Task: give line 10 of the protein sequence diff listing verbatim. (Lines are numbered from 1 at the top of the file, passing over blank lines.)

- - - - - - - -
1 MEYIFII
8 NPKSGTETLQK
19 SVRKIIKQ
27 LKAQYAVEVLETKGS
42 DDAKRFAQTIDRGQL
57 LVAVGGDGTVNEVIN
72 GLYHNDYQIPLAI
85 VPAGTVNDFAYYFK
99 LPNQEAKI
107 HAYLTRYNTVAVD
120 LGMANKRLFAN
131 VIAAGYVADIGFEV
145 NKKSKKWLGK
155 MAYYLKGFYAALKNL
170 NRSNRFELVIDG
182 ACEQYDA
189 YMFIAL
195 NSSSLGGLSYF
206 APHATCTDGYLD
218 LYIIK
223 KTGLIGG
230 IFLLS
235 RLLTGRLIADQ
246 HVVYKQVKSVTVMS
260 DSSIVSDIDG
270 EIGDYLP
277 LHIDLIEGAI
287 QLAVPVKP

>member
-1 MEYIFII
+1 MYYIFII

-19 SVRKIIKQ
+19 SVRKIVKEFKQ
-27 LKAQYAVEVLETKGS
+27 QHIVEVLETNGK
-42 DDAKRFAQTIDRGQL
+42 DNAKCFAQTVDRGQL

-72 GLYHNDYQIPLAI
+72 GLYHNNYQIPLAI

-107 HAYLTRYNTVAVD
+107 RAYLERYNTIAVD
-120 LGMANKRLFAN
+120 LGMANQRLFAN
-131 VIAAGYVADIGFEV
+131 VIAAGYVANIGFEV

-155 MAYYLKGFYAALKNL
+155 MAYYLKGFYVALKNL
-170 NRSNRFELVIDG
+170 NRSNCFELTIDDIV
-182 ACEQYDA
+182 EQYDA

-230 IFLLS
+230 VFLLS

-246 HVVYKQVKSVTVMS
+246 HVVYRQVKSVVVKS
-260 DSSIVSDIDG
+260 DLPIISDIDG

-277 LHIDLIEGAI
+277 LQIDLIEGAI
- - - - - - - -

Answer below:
107 HAYLTRYNTVAVD